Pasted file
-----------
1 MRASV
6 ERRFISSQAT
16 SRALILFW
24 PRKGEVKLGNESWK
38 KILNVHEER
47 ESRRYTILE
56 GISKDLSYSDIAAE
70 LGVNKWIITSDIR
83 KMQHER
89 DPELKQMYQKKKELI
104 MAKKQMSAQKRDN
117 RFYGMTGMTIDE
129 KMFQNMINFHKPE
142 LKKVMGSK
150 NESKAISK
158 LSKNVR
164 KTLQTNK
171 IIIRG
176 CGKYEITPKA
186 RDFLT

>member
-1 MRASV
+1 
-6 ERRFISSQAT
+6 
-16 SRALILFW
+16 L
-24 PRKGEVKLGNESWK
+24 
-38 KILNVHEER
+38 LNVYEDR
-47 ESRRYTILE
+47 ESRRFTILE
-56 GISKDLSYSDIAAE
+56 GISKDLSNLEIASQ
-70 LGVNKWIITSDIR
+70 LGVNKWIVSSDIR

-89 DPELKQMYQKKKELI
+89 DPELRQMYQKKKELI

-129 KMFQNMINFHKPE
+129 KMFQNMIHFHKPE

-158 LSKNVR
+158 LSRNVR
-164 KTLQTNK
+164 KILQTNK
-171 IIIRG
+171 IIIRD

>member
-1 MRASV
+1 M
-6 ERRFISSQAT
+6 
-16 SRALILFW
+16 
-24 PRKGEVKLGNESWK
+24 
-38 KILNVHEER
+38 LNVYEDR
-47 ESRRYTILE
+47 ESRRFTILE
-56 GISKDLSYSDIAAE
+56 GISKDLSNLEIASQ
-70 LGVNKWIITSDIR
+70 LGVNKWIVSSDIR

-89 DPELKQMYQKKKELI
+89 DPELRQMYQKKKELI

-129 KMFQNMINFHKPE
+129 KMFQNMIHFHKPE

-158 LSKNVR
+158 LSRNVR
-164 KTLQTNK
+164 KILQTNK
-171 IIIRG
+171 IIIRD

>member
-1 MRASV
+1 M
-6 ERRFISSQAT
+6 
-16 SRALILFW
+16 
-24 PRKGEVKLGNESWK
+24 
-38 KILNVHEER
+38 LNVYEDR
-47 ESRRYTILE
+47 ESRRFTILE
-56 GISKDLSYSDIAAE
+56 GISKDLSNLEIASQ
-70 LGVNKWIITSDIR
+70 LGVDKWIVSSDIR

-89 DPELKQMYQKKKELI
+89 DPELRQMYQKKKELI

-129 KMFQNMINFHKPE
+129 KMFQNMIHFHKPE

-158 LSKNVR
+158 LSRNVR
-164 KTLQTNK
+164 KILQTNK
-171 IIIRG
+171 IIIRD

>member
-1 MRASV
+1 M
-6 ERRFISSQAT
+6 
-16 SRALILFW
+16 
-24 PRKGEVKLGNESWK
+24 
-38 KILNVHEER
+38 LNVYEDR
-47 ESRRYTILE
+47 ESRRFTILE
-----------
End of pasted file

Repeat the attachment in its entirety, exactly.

1 MRASV
6 ERRFISSQAT
16 SRALILFW
24 PRKGEVKLGNESWK
38 KILNVHEER
47 ESRRYTILE
56 GISKDLSYSDIAAE
70 LGVNKWIITSDIR
83 KMQHER
89 DPELKQMYQKKKELI
104 MAKKQMSAQKRDN
117 RFYGMTGMTIDE
129 KMFQNMINFHKPE
142 LKKVMGSK
150 NESKAISK
158 LSKNVR
164 KTLQTNK
171 IIIRG
176 CGKYEITPKA
186 RDFLT

>member
-1 MRASV
+1 
-6 ERRFISSQAT
+6 
-16 SRALILFW
+16 L
-24 PRKGEVKLGNESWK
+24 
-38 KILNVHEER
+38 LNVYEDR
-47 ESRRYTILE
+47 ESRRFTILE
-56 GISKDLSYSDIAAE
+56 GISKDLSNLEIASQ
-70 LGVNKWIITSDIR
+70 LGVNKWIVSSDIR

-89 DPELKQMYQKKKELI
+89 DPELRQMYQKKKELI

-129 KMFQNMINFHKPE
+129 KMFQNMIHFHKPE

-158 LSKNVR
+158 LSRNVR
-164 KTLQTNK
+164 KILQTNK
-171 IIIRG
+171 IIIRD

>member
-1 MRASV
+1 M
-6 ERRFISSQAT
+6 
-16 SRALILFW
+16 
-24 PRKGEVKLGNESWK
+24 
-38 KILNVHEER
+38 LNVYEDR
-47 ESRRYTILE
+47 ESRRFTILE
-56 GISKDLSYSDIAAE
+56 GISKDLSNLEIASQ
-70 LGVNKWIITSDIR
+70 LGVNKWIVSSDIR

-89 DPELKQMYQKKKELI
+89 DPELRQMYQKKKELI

-129 KMFQNMINFHKPE
+129 KMFQNMIHFHKPE

-158 LSKNVR
+158 LSRNVR
-164 KTLQTNK
+164 KILQTNK
-171 IIIRG
+171 IIIRD

>member
-1 MRASV
+1 M
-6 ERRFISSQAT
+6 
-16 SRALILFW
+16 
-24 PRKGEVKLGNESWK
+24 
-38 KILNVHEER
+38 LNVYEDR
-47 ESRRYTILE
+47 ESRRFTILE
-56 GISKDLSYSDIAAE
+56 GISKDLSNLEIASQ
-70 LGVNKWIITSDIR
+70 LGVDKWIVSSDIR

-89 DPELKQMYQKKKELI
+89 DPELRQMYQKKKELI

-129 KMFQNMINFHKPE
+129 KMFQNMIHFHKPE

-158 LSKNVR
+158 LSRNVR
-164 KTLQTNK
+164 KILQTNK
-171 IIIRG
+171 IIIRD

>member
-1 MRASV
+1 M
-6 ERRFISSQAT
+6 
-16 SRALILFW
+16 
-24 PRKGEVKLGNESWK
+24 
-38 KILNVHEER
+38 LNVYEDR
-47 ESRRYTILE
+47 ESRRFTILE